Urgent action is needed to reduce carbon emissions in the Lake District, national park leaders are set to warn.

Ahead of a meeting of the Lake District National Park Authority on Wednesday week, chief executive Richard Leafe is set to tell members that more needs to be done.

It follows a number of recommendations made by a top climate change panel recently. Scientists on the Intergovernmental Panel on Climate Change (IPCC) have warned that global temperatures need to be prevented from rising by more than 1.5C this century, in an effort to reduce the warm-up of the planet.

Too much carbon dioxide in the atmosphere traps the heat from the sun and warms up the planet and oceans.

It has emerged that talks are due to take place in Kendal next month on the need to “increase the pace” of carbon emission reductions across the park.

Mr Leafe said: “Along with South Lakeland District Council, we are leading an initiative to extend our climate budget, along with associated actions to the county as a whole as a response to the need for urgent action on carbon emission reductions.

“We know the Government is considering its response to the new evidence and this represents an opportunity for the county to demonstrate quick action.”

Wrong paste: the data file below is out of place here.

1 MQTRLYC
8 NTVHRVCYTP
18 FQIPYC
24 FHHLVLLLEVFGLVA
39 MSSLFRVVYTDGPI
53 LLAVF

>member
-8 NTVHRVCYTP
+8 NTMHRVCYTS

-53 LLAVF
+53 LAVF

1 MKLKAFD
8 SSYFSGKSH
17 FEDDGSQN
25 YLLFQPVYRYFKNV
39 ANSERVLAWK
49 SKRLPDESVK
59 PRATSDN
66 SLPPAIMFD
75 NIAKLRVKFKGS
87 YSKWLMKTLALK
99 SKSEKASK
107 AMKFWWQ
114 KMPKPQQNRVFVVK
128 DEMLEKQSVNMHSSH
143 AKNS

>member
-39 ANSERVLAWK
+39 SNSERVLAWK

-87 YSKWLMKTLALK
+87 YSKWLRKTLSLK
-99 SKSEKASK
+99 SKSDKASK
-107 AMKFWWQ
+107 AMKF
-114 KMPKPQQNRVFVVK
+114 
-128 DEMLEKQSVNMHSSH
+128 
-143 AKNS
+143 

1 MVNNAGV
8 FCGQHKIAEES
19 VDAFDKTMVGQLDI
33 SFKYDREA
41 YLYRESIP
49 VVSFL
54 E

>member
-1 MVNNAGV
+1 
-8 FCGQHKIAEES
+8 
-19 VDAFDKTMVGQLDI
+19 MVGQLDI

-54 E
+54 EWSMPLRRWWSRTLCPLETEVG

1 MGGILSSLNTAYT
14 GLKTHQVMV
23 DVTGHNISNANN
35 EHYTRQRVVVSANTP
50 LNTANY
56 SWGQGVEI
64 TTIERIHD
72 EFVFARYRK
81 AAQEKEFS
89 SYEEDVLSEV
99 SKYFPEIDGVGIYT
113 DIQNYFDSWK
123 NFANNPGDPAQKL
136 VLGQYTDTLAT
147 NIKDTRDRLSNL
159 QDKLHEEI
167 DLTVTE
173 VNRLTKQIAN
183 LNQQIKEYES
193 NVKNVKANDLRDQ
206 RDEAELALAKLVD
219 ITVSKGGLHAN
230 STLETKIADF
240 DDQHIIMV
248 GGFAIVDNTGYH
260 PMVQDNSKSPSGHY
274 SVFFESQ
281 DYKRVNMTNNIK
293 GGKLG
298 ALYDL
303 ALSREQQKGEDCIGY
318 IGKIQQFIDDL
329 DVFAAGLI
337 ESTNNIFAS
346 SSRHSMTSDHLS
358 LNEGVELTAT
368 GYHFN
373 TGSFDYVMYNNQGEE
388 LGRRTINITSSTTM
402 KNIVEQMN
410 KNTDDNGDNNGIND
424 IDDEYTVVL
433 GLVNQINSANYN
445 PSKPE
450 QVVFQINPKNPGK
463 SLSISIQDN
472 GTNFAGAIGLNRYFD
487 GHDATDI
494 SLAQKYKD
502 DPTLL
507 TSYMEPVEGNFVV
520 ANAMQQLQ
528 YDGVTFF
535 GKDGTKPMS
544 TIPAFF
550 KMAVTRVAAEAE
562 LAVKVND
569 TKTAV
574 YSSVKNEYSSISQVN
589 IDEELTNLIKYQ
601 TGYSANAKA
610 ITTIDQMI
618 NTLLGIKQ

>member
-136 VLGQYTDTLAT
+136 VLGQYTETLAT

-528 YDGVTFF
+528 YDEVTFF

Mr Leafe said the park is hosting a Lake District National Park Partnership networking event to look at what actions can be done to increase the pace of greenhouse gas reductions in the national park.

A total of 25 organisations are represented on the partnership from the public, private, charitable and voluntary sectors. They include Cumbria Tourism, the National Farmers’ Union, the National Trust and South Lakeland District Council.

The event is at the Castle Green Hotel in Kendal on March 28 and will be addressed by Emma Howard Boyd, chairwoman of the Environment Agency.

Other speakers will include Paul Allen, director of the centre for alternative technology and the lead on Zero Carbon Britain.

Mr Leafe said work was on the way at the park authority to convert the LDNPA’s vehicle fleet to zero emission electric vehicles.

It is currently partnering with Renault UK to test an all-electric van and car with early results said to be “promising”.

Recently, Colin Cox, the county’s director of public health, said Cumbria should attempt to become a carbon neutral county by the year 2030, as is being recommended by the UN.